Wright: Interval training protocols
The Fitness Trail
Last week we discussed the circuit training protocols and this week, the protocols of interval training will be highlighted. As mentioned, you may utilize interval training within a circuit training format. However, interval training drills may be integrated into many different training formats including outdoor cycling, indoor group cycling, Olympic/power lifting, swimming, track/field and every other sport/activity you can imagine. And, the purpose of the interval training drills is critical in determining the structure and application of the intervals.
For example, if the purpose of the interval training program is to promote muscular strength, the intervals may be similar to 30 seconds exertion, 15 seconds recovery and 30 seconds exertion with the tempo of the movement patterns kept slow and controlled. Versus a power interval training program that might feature Tabata-style intervals which are usually 20 seconds all out exertion, 10 seconds recovery and repeated several times with a longer recovery interval between blocks of high intensity interval training drills.
Consequently, a few basic protocols may be followed to ensure that the interval training intervals are set up and designed to achieve the desired outcome of the training program. As always, prior to beginning any exercise program, please consult your physician.
• Protocol #1 In general, the higher the exertion interval level, the longer the recovery interval. You may certainly apply a one-to-one ratio such as 30 seconds of exertion and 30 seconds of recovery to many different training modalities. However, if the expectation is to truly go all-out, to a point of 100 percent exertion, then the recovery interval, in general, must be long enough to enable the client to recover adequately to exert at that highest level again during that training session. Olympic and power lifting intervals, true sprint interval training on a bike or track/field, when performed to true failure, require longer recovery intervals in order to perform the next set of repetitions to failure again.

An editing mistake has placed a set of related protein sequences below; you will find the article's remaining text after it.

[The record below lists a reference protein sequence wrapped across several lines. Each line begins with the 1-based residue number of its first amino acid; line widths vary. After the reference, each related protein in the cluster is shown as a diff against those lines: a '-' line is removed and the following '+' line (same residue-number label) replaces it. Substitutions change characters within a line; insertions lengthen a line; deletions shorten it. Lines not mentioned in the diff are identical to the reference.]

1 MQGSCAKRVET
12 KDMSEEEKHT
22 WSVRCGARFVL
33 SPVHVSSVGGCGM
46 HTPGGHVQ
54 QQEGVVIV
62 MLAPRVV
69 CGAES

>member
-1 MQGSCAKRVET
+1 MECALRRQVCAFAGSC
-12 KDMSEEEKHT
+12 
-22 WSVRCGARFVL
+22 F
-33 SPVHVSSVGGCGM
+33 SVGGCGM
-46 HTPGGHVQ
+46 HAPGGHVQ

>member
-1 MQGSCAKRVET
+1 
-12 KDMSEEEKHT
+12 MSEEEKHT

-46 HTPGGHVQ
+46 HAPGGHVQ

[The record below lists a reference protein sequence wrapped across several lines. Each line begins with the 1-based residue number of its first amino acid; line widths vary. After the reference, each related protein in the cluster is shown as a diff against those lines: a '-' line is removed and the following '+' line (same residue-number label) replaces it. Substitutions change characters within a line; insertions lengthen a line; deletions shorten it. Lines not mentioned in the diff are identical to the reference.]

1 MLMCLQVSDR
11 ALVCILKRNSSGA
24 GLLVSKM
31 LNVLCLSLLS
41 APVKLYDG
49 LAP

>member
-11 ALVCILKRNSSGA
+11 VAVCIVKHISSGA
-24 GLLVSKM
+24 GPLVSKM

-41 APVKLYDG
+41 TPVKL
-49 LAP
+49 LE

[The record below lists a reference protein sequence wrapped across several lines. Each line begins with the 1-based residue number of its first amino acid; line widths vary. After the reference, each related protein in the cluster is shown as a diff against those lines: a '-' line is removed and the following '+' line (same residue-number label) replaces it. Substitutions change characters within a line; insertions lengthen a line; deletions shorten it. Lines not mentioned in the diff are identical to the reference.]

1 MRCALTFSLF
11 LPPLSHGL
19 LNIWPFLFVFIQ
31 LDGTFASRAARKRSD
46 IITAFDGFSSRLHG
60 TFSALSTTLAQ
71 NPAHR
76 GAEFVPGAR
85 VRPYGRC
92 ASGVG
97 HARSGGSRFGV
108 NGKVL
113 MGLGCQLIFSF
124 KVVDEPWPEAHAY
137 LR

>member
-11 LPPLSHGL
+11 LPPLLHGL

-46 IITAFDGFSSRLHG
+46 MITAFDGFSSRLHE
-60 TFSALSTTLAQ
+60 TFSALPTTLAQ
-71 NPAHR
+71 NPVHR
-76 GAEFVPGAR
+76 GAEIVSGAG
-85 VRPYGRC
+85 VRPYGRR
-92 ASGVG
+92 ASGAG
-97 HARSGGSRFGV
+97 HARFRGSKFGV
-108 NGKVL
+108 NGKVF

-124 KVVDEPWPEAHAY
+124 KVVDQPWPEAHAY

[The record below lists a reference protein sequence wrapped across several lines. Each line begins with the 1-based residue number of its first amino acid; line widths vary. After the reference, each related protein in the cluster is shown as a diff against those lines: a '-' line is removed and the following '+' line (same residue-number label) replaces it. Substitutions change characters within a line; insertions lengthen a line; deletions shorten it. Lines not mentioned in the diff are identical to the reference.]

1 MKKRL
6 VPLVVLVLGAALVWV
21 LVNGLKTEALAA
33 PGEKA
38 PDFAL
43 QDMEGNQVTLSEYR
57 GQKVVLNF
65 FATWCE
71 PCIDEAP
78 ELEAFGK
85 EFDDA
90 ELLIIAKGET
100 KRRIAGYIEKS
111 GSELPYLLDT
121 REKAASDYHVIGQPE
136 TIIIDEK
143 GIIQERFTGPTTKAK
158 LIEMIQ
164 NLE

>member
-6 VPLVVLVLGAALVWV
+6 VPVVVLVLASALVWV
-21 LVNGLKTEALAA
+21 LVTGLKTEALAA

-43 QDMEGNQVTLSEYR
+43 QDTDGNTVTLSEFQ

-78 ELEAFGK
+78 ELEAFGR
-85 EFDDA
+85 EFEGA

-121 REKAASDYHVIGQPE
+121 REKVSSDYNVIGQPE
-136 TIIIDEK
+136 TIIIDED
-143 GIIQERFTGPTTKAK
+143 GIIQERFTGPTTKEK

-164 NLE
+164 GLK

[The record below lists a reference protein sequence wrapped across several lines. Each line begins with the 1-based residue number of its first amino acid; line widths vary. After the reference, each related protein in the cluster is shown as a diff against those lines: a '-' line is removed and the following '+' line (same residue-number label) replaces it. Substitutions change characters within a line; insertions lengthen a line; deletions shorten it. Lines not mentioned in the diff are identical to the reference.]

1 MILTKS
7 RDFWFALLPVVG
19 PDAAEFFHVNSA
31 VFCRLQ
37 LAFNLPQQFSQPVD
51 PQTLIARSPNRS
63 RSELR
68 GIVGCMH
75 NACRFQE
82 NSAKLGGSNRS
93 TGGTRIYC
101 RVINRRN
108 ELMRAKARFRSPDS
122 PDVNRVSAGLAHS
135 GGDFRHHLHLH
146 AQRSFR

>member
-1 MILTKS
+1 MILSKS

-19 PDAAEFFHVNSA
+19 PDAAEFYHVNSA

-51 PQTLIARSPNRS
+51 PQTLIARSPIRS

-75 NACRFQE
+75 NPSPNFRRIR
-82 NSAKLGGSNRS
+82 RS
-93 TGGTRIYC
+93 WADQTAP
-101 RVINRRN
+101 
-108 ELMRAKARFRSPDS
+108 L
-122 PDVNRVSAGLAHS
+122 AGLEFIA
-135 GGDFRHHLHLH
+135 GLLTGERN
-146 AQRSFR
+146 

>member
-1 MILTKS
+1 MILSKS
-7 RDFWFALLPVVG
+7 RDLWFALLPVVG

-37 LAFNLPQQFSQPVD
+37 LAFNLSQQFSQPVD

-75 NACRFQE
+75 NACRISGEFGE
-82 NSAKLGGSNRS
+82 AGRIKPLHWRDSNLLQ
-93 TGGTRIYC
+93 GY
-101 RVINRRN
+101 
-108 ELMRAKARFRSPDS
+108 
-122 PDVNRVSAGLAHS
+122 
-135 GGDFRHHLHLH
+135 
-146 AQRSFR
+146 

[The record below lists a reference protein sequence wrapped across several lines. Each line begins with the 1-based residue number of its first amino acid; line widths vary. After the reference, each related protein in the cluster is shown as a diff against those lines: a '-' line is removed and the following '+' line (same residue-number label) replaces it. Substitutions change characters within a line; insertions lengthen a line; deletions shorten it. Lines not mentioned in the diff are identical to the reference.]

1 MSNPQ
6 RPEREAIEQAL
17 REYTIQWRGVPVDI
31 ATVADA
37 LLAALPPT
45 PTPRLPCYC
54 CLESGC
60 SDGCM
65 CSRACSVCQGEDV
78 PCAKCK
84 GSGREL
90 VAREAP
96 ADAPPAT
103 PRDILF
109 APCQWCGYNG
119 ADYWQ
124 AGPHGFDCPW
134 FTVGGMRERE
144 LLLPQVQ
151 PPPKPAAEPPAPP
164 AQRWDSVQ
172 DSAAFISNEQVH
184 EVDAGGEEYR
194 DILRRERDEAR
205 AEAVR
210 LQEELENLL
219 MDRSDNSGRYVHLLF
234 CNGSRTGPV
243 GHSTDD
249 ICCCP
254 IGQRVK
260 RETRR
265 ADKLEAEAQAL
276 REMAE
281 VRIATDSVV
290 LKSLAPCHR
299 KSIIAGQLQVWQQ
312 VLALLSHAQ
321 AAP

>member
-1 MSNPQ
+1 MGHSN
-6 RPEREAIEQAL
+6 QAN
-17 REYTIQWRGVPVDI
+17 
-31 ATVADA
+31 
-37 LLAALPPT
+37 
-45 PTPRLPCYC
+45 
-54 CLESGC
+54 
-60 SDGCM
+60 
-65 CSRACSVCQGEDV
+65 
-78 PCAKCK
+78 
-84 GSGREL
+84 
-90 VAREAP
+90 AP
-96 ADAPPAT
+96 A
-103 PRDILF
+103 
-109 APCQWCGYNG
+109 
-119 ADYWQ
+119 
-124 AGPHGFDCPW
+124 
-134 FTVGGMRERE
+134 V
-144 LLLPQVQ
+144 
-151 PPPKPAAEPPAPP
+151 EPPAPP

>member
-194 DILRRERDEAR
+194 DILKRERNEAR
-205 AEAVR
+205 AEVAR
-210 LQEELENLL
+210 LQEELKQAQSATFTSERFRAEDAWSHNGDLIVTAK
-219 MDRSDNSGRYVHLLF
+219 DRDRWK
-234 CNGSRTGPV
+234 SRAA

• Protocol #2 And, if you are attempting to perform HIIT and you recover prior to the end of the recovery interval, this may indicate that you are capable of pushing more intensely during the following interval.
• Protocol #3 While there are variations, as mentioned earlier, Tabata training, as another interval training example, may be four or more exercises such as pushups, squats, burpees and mountain climbers, performed in sequence. Each exercise is performed for 20 seconds exertion/10 seconds recovery/8 rounds. Consequently, you would perform pushups for 20 seconds, recover 10 seconds and repeat that series eight times, then recover for one minute and move on to the squats, burpees and mountain climbers in that same exertion/recovery/repeat eight rounds/1 minute recovery sequence. Due to the high intensity level of this type of interval training, the entire program duration tends to be shorter and the program should be performed on non-consecutive days to avoid over training.
• Protocol #4 You may interval train every day of your weekly training program, with different training modalities. Avoid consecutive days of HIIT programs. Perhaps add an aerobic, sustainable aerobic power or stability/mobility/balance interval training on the days in-between. This keeps the interval training workout interesting, less likely to cause over training and subsequent overuse injuries and, consequently leads to the outstanding fitness outcomes and results that interval training may provide.
Jackie Wright is the owner/manager of Mountain Life Fitness, LLC located in Granby, Colorado. She may be reached at her website at http://www.mtnlifefitness.com, her email at firstname.lastname@example.org and her Facebook page at Mountain Life Fitness.
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